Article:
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The Future of the Public’s Health in the 21st Century immediately include agreement on a mission statement with goals and objectives, clarification of roles and relationships, definition of a decision-making process, development of an organizational structure, the frequency and length of meetings, and the benefits for each member of the coalition (Feighery and Rogers, 1990). The benefits of successful collaborative efforts and partnerships are many. Collaborations can reduce disparity in access to information, resources, and skills; increase public health’s understanding of community needs and assets; and lead to the development of a process for continual improvement in public policy and health systems (Berkowitz, 2000). Additional benefits include the freedom to become involved in new issues without bearing sole responsibility for managing or developing those issues; developing widespread public support for issues, actions, or unmet needs; developing a critical mass for action; minimizing duplication of effort and services; mobilizing a broad array of talents, resources, and approaches to problem solving; providing a mechanism for recruiting participants with diverse backgrounds and beliefs; and having flexibility in providing an opportunity to exploit new resources in changing situations (Butterfoss et al., 1993; Green et al., 2001). Centers and Institutes Academia engages in service to the community in many ways. One approach to service is through various centers and institutes. For example, in 2002 the University of Washington’s Center for Ecogenetics and Environmental Health conducted a town meeting to engage in discussions with the community on racial disparity, poverty, and pollution. Activities brought together researchers, legislators, and community members to discuss the health risks of pesticides to agricultural workers and their families, contamination of seafood by marine toxins and chemical pollutants, hazardous waste sites, culturally appropriate research strategies, and links between indoor and outdoor air pollution and asthma. These discussions led to a number of projects designed to address community-identified concerns and needs. The three newly funded CDC Centers for Genomics and Public Health, located at the University of Michigan, University of North Carolina, and University of Washington, are another mechanism through which service to the community can be provided. Each center will develop a regional hub of expertise for the use of genetic information to improve health and prevent disease. In addition to contributing to the knowledge base on genomics and public health and providing training for the public health workforce, the centers are to provide technical assistance to regional, state, and local public health organizations. “With this collaborative approach, CDC hopes to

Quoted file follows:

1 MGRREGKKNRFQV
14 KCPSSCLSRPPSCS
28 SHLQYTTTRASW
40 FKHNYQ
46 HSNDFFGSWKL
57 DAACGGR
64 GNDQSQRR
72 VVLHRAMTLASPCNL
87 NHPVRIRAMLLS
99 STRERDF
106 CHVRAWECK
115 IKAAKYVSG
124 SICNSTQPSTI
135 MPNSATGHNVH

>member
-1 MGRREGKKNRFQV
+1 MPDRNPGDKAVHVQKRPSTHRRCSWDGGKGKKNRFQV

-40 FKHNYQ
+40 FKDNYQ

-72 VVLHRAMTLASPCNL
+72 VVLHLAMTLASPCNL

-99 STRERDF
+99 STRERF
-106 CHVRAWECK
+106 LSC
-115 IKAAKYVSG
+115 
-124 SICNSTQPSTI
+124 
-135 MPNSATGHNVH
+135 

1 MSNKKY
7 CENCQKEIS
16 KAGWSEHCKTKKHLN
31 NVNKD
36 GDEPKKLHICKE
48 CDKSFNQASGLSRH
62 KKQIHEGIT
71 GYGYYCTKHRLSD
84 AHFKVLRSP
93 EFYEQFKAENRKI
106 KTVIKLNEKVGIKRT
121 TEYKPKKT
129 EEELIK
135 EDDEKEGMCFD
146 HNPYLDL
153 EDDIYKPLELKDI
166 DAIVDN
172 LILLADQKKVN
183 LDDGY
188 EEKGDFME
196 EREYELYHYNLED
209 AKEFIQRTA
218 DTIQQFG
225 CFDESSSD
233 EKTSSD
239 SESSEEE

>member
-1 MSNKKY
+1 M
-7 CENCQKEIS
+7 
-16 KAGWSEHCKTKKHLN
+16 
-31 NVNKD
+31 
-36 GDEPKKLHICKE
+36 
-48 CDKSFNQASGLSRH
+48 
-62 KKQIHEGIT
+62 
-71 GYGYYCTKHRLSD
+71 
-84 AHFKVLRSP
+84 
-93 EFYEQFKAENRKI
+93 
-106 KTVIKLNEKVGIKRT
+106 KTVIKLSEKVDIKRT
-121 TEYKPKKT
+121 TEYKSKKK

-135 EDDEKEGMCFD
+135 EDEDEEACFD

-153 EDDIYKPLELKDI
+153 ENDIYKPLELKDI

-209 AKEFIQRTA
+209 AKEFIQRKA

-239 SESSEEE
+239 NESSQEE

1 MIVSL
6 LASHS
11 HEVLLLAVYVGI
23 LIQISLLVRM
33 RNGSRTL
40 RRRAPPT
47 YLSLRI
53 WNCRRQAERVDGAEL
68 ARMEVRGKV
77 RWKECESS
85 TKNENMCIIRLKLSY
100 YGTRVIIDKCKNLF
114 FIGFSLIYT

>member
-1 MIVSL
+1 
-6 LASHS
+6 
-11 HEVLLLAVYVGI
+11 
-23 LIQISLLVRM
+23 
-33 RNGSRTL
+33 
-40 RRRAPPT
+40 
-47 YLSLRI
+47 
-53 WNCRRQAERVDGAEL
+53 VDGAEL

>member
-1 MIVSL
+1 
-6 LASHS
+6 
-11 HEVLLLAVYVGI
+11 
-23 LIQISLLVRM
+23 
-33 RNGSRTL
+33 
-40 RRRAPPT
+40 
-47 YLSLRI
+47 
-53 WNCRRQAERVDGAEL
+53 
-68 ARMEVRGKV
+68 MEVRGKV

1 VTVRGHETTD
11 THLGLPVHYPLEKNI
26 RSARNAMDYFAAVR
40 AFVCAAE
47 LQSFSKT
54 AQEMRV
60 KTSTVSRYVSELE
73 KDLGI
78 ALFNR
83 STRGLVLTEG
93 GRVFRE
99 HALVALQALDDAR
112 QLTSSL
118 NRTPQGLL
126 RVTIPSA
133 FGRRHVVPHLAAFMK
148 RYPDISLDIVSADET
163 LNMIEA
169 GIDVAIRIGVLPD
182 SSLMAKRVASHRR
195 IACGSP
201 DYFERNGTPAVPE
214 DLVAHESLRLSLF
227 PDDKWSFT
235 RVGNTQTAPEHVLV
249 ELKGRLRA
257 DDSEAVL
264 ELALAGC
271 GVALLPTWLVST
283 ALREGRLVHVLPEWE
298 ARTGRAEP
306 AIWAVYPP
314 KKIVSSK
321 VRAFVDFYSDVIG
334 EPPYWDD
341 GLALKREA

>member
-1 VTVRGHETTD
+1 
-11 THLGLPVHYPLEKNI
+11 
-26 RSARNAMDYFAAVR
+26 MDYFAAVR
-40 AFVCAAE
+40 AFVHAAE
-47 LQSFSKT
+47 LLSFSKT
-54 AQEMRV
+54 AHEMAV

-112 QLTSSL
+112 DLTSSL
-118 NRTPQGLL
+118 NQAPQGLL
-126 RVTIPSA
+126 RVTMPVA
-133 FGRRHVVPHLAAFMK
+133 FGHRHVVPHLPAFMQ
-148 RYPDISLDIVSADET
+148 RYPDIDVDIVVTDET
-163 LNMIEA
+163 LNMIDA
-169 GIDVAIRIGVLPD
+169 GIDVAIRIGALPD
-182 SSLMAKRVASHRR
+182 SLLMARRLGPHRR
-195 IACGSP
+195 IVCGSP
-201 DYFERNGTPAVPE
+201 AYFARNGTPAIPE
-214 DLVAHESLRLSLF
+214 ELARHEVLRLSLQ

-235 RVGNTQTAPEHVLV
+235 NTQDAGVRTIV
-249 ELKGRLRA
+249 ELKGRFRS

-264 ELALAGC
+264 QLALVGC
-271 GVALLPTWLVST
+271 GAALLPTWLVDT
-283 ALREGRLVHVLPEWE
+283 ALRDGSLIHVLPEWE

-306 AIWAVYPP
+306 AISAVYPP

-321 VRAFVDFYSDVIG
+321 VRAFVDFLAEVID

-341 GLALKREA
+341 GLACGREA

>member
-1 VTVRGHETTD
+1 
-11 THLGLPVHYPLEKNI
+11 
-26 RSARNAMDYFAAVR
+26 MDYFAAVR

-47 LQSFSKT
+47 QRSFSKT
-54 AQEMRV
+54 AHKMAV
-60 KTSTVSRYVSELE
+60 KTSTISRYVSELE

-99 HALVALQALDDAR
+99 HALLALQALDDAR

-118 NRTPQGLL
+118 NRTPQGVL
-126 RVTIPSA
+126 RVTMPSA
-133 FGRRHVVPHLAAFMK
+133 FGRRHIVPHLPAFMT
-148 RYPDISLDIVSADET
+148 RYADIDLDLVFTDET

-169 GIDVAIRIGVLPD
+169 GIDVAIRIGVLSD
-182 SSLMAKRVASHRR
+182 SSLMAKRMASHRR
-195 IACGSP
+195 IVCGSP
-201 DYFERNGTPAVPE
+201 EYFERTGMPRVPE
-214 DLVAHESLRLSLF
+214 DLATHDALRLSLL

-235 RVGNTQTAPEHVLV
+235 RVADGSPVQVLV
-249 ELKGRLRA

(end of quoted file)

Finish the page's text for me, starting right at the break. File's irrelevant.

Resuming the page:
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The Future of the Public’s Health in the 21st Century . . . demonstrate—through real examples—the translation of gene discoveries into disease prevention and improved health” (CDC, 2001d). Of primary importance in providing service to the working public health community is the Public Health Leadership Institute. The institute was developed as a collaborative effort of CDC and the Western Consortium for Public Health to provide leadership training for senior public health officers in state and local health departments. The University of North Carolina now coordinates its efforts. Each year a cohort of senior public health officials is selected to participate in a 12-month program that includes self-study, teleconferences, electronic seminars, action-learning projects, and an intensive on-campus week. The curriculum is centered around four modules concerning the challenges to public health: the study of the future, leadership and vision, communication and information, and political and social change (Scutchfield et al., 1995). The institute has spawned the development and growth of regional leadership training efforts aimed at increasing the leadership skills of public health practitioners at various levels of the system. Other approaches to service include the summer institutes and courses discussed above in the section Education and Training. These institutes and courses provide education and training to state and local health departments and other members of the community. Academia’s contributions to service also can be seen in the work of the Centers for Public Health Preparedness funded by CDC. There are academic centers, specialty centers, and local exemplar centers (see Table 8–3). Academic centers aim to increase individual preparedness at the front line by linking schools of public health, state and local public health agencies, and other academic and community health partners. Specialty centers focus on a topic, professional discipline, core public health competency, practice setting, or application of learning technology. Local exemplar centers develop advanced applications at the community level in three areas: integrated communications and information systems, advanced operational readiness assessment, and comprehensive training and evaluation. Table 8– 3 lists the centers in existence as of the writing of this report. The centers work in collaboration with partners across their regions to assure a well-trained and prepared public health workforce, informed health care providers, and an alert citizenry to protect against terrorism. In September 2000, CDC, the Association of Schools of Public Health, state and local public health agencies, and other academic communities entered into a partnership to begin development of a national system of Centers for Public Health Preparedness (DHHS, 2002). Service learning (also discussed above in the section Education and Training) is another way in which academic institutions engage in community service. Academic service-learning organizations and activities are growing and include the following: (1) service-learning centers on college